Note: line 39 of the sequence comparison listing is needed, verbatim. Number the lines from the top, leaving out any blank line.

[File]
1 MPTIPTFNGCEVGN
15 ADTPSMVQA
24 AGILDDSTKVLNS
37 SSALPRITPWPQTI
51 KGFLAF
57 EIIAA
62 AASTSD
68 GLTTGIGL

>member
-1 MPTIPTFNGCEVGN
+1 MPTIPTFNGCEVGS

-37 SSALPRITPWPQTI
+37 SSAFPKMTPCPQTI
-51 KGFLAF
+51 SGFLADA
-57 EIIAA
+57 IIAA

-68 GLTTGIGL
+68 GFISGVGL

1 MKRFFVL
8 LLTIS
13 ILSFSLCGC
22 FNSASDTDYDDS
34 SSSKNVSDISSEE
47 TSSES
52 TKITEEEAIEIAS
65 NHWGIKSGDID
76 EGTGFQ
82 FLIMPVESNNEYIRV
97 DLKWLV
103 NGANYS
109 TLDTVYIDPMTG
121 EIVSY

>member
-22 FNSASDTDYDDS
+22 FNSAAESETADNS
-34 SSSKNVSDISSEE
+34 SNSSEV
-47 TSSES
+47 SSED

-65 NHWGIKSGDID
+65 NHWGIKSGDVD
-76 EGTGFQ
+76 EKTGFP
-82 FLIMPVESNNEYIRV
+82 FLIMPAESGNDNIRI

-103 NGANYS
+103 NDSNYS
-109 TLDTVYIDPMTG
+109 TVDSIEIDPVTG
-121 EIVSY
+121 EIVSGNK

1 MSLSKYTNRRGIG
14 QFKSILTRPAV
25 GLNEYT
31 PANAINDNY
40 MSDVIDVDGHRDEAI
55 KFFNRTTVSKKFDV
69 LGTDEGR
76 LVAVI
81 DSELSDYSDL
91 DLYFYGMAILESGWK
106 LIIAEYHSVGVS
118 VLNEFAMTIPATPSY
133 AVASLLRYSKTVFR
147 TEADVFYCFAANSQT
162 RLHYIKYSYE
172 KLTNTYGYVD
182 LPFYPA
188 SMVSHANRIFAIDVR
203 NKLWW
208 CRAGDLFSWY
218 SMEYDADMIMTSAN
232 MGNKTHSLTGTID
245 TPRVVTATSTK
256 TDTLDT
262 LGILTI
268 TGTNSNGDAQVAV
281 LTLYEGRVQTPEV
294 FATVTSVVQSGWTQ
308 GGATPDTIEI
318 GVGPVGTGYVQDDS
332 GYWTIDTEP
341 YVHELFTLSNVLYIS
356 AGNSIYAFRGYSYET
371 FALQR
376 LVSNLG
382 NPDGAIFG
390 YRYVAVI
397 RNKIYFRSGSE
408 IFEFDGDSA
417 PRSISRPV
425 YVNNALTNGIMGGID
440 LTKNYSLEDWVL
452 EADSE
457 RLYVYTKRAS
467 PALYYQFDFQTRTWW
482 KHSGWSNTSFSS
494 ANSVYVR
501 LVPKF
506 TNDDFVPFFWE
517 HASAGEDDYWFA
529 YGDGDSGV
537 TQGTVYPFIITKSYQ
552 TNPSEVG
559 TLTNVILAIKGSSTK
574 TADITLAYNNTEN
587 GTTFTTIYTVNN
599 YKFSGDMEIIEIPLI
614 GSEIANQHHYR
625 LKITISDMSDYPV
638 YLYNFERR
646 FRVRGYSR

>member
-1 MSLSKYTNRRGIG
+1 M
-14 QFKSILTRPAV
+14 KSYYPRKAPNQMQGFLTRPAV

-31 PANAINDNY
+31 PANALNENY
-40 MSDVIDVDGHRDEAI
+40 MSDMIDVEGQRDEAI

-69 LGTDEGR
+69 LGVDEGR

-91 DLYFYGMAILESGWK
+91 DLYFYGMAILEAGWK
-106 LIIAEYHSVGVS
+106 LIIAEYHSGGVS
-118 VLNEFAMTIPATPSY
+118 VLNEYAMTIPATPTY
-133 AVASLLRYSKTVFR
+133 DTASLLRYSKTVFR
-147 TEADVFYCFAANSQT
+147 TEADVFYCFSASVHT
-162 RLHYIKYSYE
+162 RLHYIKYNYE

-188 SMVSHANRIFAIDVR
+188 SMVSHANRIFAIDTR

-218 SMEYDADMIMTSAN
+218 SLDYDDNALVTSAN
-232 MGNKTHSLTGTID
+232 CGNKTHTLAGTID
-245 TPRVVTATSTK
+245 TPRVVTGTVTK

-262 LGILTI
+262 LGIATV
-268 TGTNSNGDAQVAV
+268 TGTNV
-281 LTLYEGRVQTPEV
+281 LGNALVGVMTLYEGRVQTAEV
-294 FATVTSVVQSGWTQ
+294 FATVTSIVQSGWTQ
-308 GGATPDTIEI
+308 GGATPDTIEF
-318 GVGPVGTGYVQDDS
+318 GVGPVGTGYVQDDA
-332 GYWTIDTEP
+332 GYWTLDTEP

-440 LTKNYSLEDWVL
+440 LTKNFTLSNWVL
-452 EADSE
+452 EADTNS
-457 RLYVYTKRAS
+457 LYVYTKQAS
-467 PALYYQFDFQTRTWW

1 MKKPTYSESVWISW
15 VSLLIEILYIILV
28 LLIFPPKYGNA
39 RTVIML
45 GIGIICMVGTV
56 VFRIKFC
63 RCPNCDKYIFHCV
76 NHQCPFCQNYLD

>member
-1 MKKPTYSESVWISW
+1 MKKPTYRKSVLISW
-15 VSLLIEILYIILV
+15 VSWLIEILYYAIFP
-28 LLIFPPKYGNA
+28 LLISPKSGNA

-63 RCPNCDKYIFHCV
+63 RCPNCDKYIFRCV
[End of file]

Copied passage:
-47 TSSES